I recently received a comment under an older (2012), jQuery UI-related answer of mine. The comment in question only consisted in:

please share a working fiddle

I had a hard time understanding the rationale behind that request, given that:

  • The question itself did not contain either HTML markup or a fiddle link, and did not need that to stand on its own,
  • My answer was also self-contained, built upon the questioner's code, and can also stand on its own I believe,
  • There is enough context in both the question and the answer for the commenter to create a fiddle themselves if they are so inclined,
  • The code in my answer works (and still works, I double-checked), so this wasn't an indirect way for the commenter to bring my attention to a wrong answer,
  • We've had Stack Snippets for a while now, so requesting an external fiddle seemed quite odd to me.

I could have replied to the comment, possibly along the lines of Can't you make one yourself?, but it would not have been nice. I could have ignored it, and that was tempting, but I was worried about the broken windows effect since I did not believe such a comment to be constructive in the first place. So I went ahead and flagged the comment as not constructive.

The flag was declined.

So now I'm wondering if comments like this are actually welcome here. For a while now I have observed a trend in JavaScript questions, where some users always request a "working fiddle" even if the question can readily be answered (sometimes even on obvious typo-related questions). I personally do not wish the same thing to happen in answers too.

What do you think?

  • 16
    Its unreasonable to have an author expend extra energy of at best dubious benefit to future readers just to include a "working fiddle" (which, incidentally, always makes me think of music instruments)
    – Magisch
    Dec 11, 2015 at 9:37
  • 15
    I usually have good luck with "not constructive" on comments like that. I suspect you were just unlucky. Or it was because the request included the word "please", that's not very common. It is an unreasonable request after this long and you are certainly not obligated to follow up, feel free to just ignore it. Otherwise an ungentle reminder that we do have to support answers for the rest of our natural life. Oh joy. Dec 11, 2015 at 9:37
  • 1
    On a different note, that other Answer to the question is atrocious.
    – Magisch
    Dec 11, 2015 at 9:57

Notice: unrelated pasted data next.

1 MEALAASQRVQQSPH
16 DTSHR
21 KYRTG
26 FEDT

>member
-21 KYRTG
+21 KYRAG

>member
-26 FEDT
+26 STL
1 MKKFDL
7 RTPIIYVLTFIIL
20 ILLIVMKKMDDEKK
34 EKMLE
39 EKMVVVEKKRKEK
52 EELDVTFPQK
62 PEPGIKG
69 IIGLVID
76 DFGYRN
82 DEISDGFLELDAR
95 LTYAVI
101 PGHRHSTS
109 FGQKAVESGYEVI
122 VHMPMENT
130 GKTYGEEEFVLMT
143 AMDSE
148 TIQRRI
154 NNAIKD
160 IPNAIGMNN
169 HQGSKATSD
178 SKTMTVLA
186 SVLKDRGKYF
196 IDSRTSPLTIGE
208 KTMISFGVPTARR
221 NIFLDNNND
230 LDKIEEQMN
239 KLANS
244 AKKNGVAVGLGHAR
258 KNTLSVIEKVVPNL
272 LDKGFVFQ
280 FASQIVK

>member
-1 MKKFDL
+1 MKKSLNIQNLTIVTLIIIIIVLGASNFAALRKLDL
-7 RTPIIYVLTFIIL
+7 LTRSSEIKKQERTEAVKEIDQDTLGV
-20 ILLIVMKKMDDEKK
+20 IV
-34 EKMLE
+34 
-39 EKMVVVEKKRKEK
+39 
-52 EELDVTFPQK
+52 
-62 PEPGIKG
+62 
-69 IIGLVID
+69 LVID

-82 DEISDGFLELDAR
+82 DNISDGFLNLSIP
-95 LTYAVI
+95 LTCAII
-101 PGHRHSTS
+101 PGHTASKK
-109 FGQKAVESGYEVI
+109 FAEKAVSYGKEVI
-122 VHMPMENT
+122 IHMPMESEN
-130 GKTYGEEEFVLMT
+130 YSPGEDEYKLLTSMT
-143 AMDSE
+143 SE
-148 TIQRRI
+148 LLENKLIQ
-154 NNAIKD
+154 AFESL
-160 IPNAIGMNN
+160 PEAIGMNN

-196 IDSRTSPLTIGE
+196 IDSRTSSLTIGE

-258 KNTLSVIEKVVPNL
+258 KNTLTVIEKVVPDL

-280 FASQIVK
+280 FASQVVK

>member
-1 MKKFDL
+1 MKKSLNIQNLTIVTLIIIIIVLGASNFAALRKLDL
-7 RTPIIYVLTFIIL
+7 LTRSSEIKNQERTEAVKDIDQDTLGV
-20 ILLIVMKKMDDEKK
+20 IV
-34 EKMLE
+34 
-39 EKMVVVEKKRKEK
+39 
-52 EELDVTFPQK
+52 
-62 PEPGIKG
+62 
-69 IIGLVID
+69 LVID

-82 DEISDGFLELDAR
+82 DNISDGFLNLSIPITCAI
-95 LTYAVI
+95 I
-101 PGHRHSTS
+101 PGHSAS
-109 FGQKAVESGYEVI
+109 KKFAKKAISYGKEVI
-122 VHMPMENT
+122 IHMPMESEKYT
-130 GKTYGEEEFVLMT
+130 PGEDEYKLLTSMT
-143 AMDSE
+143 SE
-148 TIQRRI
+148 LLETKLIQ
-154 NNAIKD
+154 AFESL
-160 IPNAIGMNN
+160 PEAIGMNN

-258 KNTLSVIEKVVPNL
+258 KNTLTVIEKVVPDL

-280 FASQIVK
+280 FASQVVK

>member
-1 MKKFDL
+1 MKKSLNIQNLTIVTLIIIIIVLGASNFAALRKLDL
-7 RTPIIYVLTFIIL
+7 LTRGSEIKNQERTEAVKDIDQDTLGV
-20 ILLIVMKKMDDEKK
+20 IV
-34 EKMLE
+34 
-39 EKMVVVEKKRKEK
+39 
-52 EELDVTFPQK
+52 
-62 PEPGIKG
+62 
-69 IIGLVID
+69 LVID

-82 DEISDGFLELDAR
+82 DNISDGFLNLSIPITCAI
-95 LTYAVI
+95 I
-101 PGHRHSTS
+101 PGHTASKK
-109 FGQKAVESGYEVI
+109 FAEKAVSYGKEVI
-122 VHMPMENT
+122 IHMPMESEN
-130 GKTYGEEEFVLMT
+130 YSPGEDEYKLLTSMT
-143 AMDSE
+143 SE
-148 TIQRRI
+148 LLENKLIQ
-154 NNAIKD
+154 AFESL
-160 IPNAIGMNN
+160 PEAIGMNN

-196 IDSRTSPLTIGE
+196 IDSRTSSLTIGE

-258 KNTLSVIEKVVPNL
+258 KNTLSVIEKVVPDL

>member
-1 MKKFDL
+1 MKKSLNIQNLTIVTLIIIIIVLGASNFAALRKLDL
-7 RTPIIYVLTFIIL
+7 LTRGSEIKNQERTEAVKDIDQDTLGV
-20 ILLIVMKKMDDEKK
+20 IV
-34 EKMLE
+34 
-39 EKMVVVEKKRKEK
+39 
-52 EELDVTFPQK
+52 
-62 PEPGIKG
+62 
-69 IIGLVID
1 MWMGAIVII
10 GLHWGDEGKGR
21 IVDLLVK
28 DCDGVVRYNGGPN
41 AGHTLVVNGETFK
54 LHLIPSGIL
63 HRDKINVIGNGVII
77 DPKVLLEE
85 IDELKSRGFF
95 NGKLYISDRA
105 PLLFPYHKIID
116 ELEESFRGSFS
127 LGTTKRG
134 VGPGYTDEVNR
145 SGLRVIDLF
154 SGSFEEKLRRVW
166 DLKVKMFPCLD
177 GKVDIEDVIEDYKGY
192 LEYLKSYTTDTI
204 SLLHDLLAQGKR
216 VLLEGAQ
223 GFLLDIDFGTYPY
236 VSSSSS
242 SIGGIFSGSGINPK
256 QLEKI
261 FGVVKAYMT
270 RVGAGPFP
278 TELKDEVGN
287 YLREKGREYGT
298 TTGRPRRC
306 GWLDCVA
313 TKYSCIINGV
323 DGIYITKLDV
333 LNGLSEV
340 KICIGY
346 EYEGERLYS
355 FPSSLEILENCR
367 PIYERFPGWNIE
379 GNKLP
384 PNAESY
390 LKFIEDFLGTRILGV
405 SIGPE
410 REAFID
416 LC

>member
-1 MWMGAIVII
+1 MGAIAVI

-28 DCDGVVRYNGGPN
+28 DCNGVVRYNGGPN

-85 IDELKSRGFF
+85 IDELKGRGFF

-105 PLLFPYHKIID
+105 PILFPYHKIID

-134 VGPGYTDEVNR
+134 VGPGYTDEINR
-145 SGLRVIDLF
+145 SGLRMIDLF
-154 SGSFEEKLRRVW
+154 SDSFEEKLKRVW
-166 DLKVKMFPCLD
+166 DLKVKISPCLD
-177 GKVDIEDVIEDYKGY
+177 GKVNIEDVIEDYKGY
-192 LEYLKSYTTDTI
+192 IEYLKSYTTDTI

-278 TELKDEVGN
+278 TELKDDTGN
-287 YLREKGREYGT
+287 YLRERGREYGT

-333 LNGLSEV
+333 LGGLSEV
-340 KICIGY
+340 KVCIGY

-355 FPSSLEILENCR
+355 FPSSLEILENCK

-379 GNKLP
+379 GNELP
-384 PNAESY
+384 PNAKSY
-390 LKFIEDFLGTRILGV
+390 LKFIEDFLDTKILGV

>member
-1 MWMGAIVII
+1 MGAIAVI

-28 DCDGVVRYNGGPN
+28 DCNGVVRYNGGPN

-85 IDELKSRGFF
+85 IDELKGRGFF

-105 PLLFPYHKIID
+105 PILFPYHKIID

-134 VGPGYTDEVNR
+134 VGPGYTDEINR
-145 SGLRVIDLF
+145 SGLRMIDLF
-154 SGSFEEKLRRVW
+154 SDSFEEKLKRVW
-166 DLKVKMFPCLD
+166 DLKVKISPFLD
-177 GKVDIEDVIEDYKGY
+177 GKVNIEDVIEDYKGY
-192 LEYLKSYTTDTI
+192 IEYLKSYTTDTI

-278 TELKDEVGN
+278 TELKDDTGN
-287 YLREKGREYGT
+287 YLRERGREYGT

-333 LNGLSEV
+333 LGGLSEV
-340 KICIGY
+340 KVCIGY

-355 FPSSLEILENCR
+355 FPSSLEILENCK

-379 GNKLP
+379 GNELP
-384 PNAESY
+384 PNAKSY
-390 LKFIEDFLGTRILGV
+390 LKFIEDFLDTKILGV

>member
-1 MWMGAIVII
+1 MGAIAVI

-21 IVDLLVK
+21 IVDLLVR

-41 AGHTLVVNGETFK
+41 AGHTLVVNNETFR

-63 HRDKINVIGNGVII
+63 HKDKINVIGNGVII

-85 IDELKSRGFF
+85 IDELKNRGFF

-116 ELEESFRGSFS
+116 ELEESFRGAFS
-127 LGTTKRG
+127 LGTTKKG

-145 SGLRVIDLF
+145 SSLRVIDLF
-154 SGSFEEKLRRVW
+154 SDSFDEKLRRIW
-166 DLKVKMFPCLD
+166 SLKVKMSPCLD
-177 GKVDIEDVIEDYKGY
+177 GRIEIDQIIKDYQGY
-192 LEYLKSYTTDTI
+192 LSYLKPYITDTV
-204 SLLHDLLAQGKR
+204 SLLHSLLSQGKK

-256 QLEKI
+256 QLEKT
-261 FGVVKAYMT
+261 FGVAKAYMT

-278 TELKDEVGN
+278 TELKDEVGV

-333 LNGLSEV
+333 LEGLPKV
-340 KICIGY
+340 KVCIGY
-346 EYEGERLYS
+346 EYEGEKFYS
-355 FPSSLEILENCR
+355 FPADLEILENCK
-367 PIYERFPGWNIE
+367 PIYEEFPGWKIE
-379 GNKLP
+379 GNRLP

• 2
    User in question seem to be trying to get working sample of particular control based on other comments they made... I see no reasons to accommodate the request. (added comment to the comment in original question). Dec 11, 2015 at 17:55
  • 3
    Maybe link them to a Lindsey Sterling video next time?
    – reirab
    Dec 11, 2015 at 22:30
  • they're comments, who cares.
    – user428517
    Dec 11, 2015 at 22:53
  • 3
    I don't do JS, but I occasionally get comments on old answers for other languages saying "please demonstrate this in code". My gut feeling is usually that it's someone who doesn't understand the answer (which might be either my fault or their fault) and is hoping to get something they can copy and paste (which if true I consider their fault). If they ask me to explain a specific point that's unclear then I usually respond, perhaps even in code form. But "plz to give codez" I ignore. Dec 12, 2015 at 1:49
  • 1
    "We've had Stack Snippets for a while now, so requesting an external fiddle seemed quite odd to me." Usually, I chalk this up to the word "fiddle" being much like "google" - it's a genericized name (not sure if "fiddle" is a proper trademark but the principle is the same). They probably don't care as long as it's a live demo.
    – BoltClock
    Dec 12, 2015 at 5:01
  • 2
    FWIW, I would have removed the comment for being a late, lazy comment on an old answer alone as you said. The date of an answer with flags is immediately visible in the queue without jumping through any hoops, so it wouldn't have taken me more than a single click to determine this.
    – BoltClock
    Dec 12, 2015 at 5:06

3 Answers 3


The comment as such is merely a request for clarification/feedback on your answer. As such it's not really unconstructive per se. You may well respond to it to provide a Fiddle or Snippet and that would actually improve your answer. So, declining the flag was correct.

Having said that, it is pretty unreasonable of the commenter to a) request such a thing after such a long time and b) do it in the way they did. If there was something unclear about your answer, they could have specifically asked about that, and perhaps asked for a working, running sample to help them diagnose the problem in their understanding. But as it is, ignoring is the most valid response to such an absurd request.